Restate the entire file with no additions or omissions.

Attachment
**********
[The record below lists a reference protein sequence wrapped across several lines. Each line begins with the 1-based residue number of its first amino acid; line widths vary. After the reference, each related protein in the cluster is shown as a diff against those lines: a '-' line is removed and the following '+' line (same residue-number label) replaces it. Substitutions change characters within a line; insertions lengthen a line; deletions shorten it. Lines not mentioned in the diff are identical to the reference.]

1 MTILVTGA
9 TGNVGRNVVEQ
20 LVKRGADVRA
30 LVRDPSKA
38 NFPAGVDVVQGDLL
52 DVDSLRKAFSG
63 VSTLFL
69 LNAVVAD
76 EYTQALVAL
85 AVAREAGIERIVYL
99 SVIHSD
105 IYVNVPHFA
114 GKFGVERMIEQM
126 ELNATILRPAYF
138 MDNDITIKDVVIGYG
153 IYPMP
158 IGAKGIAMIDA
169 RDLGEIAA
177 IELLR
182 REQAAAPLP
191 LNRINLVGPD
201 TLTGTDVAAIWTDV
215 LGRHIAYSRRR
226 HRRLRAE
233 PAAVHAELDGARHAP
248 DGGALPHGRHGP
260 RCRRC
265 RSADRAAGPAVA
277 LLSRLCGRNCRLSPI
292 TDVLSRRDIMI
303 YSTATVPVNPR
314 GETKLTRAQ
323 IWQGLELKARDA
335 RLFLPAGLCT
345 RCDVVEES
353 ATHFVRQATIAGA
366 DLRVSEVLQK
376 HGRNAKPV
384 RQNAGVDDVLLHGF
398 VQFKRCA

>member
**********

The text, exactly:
[The record below lists a reference protein sequence wrapped across several lines. Each line begins with the 1-based residue number of its first amino acid; line widths vary. After the reference, each related protein in the cluster is shown as a diff against those lines: a '-' line is removed and the following '+' line (same residue-number label) replaces it. Substitutions change characters within a line; insertions lengthen a line; deletions shorten it. Lines not mentioned in the diff are identical to the reference.]

1 MTILVTGA
9 TGNVGRNVVEQ
20 LVKRGADVRA
30 LVRDPSKA
38 NFPAGVDVVQGDLL
52 DVDSLRKAFSG
63 VSTLFL
69 LNAVVAD
76 EYTQALVAL
85 AVAREAGIERIVYL
99 SVIHSD
105 IYVNVPHFA
114 GKFGVERMIEQM
126 ELNATILRPAYF
138 MDNDITIKDVVIGYG
153 IYPMP
158 IGAKGIAMIDA
169 RDLGEIAA
177 IELLR
182 REQAAAPLP
191 LNRINLVGPD
201 TLTGTDVAAIWTDV
215 LGRHIAYSRRR
226 HRRLRAE
233 PAAVHAELDGARHAP
248 DGGALPHGRHGP
260 RCRRC
265 RSADRAAGPAVA
277 LLSRLCGRNCRLSPI
292 TDVLSRRDIMI
303 YSTATVPVNPR
314 GETKLTRAQ
323 IWQGLELKARDA
335 RLFLPAGLCT
345 RCDVVEES
353 ATHFVRQATIAGA
366 DLRVSEVLQK
376 HGRNAKPV
384 RQNAGVDDVLLHGF
398 VQFKRCA

>member